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Ariel Cahill Hollinshead (August 24, 1929 – September 10, 2019) was an American cancer researcher and professor who spent her career at George Washington University. She was a pioneer in discovering tumor antigens and developing them as cancer vaccines.


Hollinshead was born Ariel Cahill on August 24, 1929. Her family were Quakers.

In 1947, she began studying zoology and chemistry at Swarthmore College, chosen because it was a Quaker school, but soon switched to Ohio University in order to have access to a stronger science program. After earning a bachelor's degree at Ohio in 1951, she went to George Washington University (GW), where she earned a PhD in 1957.

She joined the GW Medical Center faculty in 1959 as Assistant Professor of Pharmacology, in 1974, she became Professor of Medicine and in 1991 took on emeritus status.

In 1958, Hollinshead married Montgomery K. Hyun (then going by "Montgomery Hollinshead"), whom she met while they were both at Swarthmore, and they had two sons together; her husband died in 2016. Ariel Hollinshead died at the age of 90 on September 10, 2019.

Research and work

Her research initially focused on oncovirology - the role of viruses in causing cancer, looking to develop cancer vaccines. In her initial set of experiments, she attempted to use fragments of oncoviruses to see if they caused an immune response in animals; as part of these experiments she used membrane fragments from tumors caused by the virus as a scientific control. To her surprise, the membrane fragments elicited a stronger response.

Colleagues and funders were skeptical, but she was able to validate her results and eventually invented methods using ultrasound to isolate the immune-inducing substance from the membrane fragments. This led to one of the first identification of tumor antigens (also called "tumor-associated antigens"). She then began working with human tumors from people with lung cancer, and again had to develop methods to isolate tumor antigens from them. This work led to the first clinical trials of cancer vaccines using tumor antigens in the early 1970s. She then began following the same process to identify and test tumor antigens from women with ovarian cancer, and her work resulted in clinical trials in the early 1980s.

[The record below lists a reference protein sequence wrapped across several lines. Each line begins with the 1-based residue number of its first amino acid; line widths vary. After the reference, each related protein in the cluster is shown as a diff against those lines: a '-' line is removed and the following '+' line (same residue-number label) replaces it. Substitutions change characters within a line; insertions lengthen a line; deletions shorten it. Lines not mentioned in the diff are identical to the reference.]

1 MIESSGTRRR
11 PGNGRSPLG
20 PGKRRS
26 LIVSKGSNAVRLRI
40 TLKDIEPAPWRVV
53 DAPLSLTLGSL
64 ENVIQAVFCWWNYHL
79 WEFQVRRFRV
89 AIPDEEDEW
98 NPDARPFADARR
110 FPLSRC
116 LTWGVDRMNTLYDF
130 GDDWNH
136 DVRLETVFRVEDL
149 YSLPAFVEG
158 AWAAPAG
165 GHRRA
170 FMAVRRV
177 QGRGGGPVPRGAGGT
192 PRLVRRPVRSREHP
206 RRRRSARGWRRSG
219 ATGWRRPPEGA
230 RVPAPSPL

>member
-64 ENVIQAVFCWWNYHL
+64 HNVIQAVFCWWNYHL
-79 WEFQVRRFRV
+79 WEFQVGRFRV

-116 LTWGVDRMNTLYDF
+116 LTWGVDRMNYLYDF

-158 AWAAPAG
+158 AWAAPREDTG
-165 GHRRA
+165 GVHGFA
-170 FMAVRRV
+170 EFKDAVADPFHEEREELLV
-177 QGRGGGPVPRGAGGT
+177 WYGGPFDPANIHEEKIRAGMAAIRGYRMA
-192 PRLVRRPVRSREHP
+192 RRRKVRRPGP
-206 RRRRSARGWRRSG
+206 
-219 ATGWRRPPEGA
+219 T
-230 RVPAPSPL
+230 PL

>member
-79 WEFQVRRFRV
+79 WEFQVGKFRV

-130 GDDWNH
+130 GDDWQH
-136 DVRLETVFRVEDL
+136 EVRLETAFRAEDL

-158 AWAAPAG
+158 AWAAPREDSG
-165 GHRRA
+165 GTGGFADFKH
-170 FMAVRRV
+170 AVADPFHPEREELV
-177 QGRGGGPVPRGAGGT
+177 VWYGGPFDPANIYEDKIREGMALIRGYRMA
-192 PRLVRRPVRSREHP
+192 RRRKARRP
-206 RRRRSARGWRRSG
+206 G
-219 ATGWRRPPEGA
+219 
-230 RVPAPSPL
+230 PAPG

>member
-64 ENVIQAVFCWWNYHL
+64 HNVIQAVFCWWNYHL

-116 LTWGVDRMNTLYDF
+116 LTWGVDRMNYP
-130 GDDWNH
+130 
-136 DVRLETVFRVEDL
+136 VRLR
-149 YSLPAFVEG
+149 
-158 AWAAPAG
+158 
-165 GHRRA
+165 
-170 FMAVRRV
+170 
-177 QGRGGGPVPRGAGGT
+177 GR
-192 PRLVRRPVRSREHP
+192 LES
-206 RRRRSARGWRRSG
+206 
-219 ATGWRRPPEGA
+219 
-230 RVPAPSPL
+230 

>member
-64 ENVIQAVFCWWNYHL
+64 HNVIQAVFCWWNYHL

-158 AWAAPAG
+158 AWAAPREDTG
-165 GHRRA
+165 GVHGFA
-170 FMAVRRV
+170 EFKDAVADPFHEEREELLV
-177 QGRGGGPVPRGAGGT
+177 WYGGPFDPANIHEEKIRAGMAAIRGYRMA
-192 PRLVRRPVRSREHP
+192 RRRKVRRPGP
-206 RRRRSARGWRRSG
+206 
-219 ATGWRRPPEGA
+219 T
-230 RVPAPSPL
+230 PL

She then turned back to virology and joined the effort to develop an HIV vaccine.

Throughout her career she supported other women in the sciences, in part through the Sigma Delta Epsilon honorary society and Professional Organization for Women in Science.

At least two startup companies were formed to develop her work: International BioImmune Systems, which did the lung cancer work, and later Neogenix (subsequently sold to Precision Medicine), the lead product of which is ensituximab, a monoclonal antibody raised against a set of tumor antigens identified by Hollinshead.

She served on Oncology Boards for Medical College of Pennsylvania, and Neogenix Oncology, Inc.

Honors and awards

She received the Marion Spencer Fay Award from Drexel University in 1975 and 1976 she was named "Bicentennial Medical Woman of the Year" by the Joint Board of American Medical Colleges for her cancer research.

In 1980 she received the "Star of Europe", an honor conferred jointly by the ministers of health of Germany, Italy, and England, and was one of nine women scientists honored at a reception at the White House by President Jimmy Carter.

In 2013 she was recognized by GWAA (George Washington Alumni Association) for being the "Mother of Immunotherapy".

2014 She was introduced to the Bethel Park Great Alumni Hall of Fame, because of her 280 published articles on active immunotherapy, and developing, managing, and testing the epitome activity for 17 different clinical trials.

She was a fellow of the American Academy of Microbiology and the American Association for the Advancement of Science.

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